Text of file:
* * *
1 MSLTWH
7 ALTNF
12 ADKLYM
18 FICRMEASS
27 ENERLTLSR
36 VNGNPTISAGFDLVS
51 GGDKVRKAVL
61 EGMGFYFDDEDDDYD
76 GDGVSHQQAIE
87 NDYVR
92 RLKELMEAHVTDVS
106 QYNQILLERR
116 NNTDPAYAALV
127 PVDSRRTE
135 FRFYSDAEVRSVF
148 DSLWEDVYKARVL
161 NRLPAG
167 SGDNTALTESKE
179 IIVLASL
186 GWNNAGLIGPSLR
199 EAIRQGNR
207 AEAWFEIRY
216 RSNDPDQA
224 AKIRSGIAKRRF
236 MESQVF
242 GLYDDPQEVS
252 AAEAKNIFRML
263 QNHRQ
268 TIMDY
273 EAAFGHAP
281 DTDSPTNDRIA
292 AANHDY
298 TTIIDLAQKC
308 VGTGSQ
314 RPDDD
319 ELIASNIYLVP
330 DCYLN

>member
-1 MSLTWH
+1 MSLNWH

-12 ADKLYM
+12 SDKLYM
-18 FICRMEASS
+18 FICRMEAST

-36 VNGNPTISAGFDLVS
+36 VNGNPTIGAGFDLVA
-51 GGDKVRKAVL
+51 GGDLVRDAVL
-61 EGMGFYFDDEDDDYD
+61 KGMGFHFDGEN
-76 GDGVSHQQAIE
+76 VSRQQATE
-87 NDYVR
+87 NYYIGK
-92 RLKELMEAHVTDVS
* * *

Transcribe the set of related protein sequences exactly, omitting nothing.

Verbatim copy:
1 MSLTWH
7 ALTNF
12 ADKLYM
18 FICRMEASS
27 ENERLTLSR
36 VNGNPTISAGFDLVS
51 GGDKVRKAVL
61 EGMGFYFDDEDDDYD
76 GDGVSHQQAIE
87 NDYVR
92 RLKELMEAHVTDVS
106 QYNQILLERR
116 NNTDPAYAALV
127 PVDSRRTE
135 FRFYSDAEVRSVF
148 DSLWEDVYKARVL
161 NRLPAG
167 SGDNTALTESKE
179 IIVLASL
186 GWNNAGLIGPSLR
199 EAIRQGNR
207 AEAWFEIRY
216 RSNDPDQA
224 AKIRSGIAKRRF
236 MESQVF
242 GLYDDPQEVS
252 AAEAKNIFRML
263 QNHRQ
268 TIMDY
273 EAAFGHAP
281 DTDSPTNDRIA
292 AANHDY
298 TTIIDLAQKC
308 VGTGSQ
314 RPDDD
319 ELIASNIYLVP
330 DCYLN

>member
-1 MSLTWH
+1 MSLNWH

-12 ADKLYM
+12 SDKLYM
-18 FICRMEASS
+18 FICRMEAST

-36 VNGNPTISAGFDLVS
+36 VNGNPTIGAGFDLVA
-51 GGDKVRKAVL
+51 GGDLVRDAVL
-61 EGMGFYFDDEDDDYD
+61 KGMGFHFDGEN
-76 GDGVSHQQAIE
+76 VSRQQATE
-87 NDYVR
+87 NYYIGK
-92 RLKELMEAHVTDVS